What about human food?

There are some human foods that can be good for dogs on diets – think fresh fruit and veg as treats, fragments of rice cakes for training, or perhaps some lean protein like chicken breast chunks.

However, naughty treats (for us) are extra naughty for dogs. The Blue Cross have been doing the sums, and reckon:

  1. A sausage to a Staffie is the equivalent of one and a half chocolate bars to a person.
  2. A slice of buttered toast to a cocker spaniel provides about a sixth of the daily calorie requirement – or two bags of crisps for a person.
  3. A chocolate digestive to a Jack Russell is almost the same as a portion of chips to a person – and chocolate is poisonous to dogs.

Different dogs need different diets

Now you understand what’s caused your dog’s weight gain, and how much food they should be getting to help them slim down, how do you help them stick to a diet? It all comes down to their foodie personality…

Is your dog a Sneaky Snacker or Ever-Hungry Hound?

There tend to be 4 types of overweight dog. Identifying what’s going on with your podgy pooch can help you make the best lifestyle changes for them:

Sneaky Snackers

The counter-surfing, bin-buffet-seeking, snack-seeking missile in canine form. These are the dogs who will do anything for a little extra, and hoover up anything you (or your little ones) drop, and scour the park for lost chips!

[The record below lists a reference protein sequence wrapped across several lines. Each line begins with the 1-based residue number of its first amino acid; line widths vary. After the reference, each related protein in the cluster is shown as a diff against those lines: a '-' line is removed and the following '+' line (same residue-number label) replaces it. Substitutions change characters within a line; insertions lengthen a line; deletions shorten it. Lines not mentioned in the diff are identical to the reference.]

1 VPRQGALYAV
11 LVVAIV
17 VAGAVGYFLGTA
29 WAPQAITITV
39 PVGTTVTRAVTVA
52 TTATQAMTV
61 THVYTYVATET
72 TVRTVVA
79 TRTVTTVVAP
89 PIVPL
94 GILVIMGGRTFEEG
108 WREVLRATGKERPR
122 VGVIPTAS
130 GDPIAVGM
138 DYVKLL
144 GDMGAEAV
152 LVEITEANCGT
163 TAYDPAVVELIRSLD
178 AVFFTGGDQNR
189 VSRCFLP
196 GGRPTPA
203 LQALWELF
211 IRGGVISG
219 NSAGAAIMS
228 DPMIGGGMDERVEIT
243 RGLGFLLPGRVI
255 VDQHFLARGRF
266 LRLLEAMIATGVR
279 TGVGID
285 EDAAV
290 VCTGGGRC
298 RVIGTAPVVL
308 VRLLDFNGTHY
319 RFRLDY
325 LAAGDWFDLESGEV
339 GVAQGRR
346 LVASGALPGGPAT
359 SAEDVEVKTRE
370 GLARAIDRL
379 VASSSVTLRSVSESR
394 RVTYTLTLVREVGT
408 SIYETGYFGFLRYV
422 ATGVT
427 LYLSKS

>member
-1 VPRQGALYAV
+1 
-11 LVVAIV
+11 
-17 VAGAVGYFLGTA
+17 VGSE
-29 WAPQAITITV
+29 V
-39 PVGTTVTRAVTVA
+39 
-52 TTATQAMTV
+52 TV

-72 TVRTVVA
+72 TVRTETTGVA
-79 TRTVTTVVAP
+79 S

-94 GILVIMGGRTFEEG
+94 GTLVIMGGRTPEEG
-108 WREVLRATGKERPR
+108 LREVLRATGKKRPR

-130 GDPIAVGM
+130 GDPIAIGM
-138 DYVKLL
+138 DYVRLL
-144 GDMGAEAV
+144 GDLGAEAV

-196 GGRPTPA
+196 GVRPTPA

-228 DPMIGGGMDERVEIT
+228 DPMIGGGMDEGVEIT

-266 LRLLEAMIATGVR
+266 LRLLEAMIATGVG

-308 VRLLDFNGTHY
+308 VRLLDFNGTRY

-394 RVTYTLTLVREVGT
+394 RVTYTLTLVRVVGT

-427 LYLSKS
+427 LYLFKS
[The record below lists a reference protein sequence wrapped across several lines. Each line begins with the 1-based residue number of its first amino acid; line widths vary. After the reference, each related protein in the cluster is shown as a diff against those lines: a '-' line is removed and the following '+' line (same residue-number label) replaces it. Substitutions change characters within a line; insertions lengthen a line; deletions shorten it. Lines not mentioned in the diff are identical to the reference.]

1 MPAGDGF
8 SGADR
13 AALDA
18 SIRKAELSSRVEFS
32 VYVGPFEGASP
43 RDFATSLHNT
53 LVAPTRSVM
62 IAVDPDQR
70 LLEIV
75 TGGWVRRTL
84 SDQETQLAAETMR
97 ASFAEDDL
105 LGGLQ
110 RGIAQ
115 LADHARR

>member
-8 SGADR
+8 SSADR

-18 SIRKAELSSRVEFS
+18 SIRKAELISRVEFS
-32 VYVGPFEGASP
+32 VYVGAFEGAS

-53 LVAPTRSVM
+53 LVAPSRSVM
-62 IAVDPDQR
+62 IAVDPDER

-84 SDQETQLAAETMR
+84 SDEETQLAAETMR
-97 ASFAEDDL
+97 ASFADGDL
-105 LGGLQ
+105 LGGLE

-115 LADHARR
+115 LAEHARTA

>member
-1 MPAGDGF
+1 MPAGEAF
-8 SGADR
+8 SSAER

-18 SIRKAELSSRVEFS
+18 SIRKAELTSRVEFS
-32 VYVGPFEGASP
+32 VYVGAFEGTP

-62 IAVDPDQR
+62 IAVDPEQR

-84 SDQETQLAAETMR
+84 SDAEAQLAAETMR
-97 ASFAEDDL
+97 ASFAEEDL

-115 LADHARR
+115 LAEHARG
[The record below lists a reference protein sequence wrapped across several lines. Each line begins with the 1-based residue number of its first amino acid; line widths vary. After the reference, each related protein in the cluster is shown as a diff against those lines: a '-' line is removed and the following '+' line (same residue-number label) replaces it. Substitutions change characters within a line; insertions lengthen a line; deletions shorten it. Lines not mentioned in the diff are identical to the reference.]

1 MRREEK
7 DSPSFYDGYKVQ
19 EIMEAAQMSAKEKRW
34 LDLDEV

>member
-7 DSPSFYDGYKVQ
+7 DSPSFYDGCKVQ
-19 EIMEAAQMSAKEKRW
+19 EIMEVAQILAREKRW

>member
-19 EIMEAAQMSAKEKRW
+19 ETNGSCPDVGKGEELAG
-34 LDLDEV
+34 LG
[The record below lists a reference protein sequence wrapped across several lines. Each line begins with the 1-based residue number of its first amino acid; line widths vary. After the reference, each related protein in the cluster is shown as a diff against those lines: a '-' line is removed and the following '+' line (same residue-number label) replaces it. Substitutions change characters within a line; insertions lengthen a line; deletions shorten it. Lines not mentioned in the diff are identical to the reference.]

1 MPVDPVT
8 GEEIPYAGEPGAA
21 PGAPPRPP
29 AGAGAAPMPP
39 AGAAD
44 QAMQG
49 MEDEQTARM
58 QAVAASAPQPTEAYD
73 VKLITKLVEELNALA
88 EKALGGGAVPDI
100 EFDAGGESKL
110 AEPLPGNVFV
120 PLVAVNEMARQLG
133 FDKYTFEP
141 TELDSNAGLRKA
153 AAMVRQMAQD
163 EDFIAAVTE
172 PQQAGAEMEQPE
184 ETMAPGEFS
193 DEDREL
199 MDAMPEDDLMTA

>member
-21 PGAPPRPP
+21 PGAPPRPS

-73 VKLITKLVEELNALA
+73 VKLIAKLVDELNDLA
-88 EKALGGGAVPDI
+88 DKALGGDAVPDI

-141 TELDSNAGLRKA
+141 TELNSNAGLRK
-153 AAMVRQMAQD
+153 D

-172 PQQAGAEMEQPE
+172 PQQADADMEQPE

As well as controlling these dogs’ regular diet, you’ll need to change your habits too, and become super-vigilant about the extra snacks they sneak. Little things like keeping your bin in a cupboard, popping your dog in a different room whilst you feed the kids, and keeping a close eye on what they eat out on walks can make a real difference.

Picky Pooches

These dogs seem to ‘barely eat a thing’, turning their nose up at their doggy diet and waiting instead for treats and human food snacks.

Thankfully, with a bit of tough love, Picky Pooches are the easiest troublesome eaters to manage. Simply stop the extras and provide only dog food. If they don’t eat it within 30 minutes, take it away until the next meal time. If you choose to feed a Picky Pooch dry food, a good way to tempt them to eat their own food is to add a little warm water to release the smell. You might also consider a more tempting mix of wet and dry, again with a little warm water.

Remember that dogs can skip odd meals without adverse effects, and they will eat when they get hungry enough – though if they don’t eat anything for more than 24 hours, have a chat with your vet about what to do next.

Ever-Hungry Hounds

Some dogs, like some people, are unlucky when it comes to metabolism, and simply don’t burn as many calories as others. Though you may be feeding no excess treats, and following the pack instructions to the milligram, they still seem to put on weight.

For these dogs, it’s really important to chat to your vet to decide the right amount of food to give to help your dog lose weight. It might also be worth discussing diet foods, and bulking your dog’s food with healthy veggies to add fibre. This can help your dog feel more full, even if they’re on a smaller ration – there’s even something called the ‘green bean diet’ for dogs! In some cases, there are medical ways to help, too.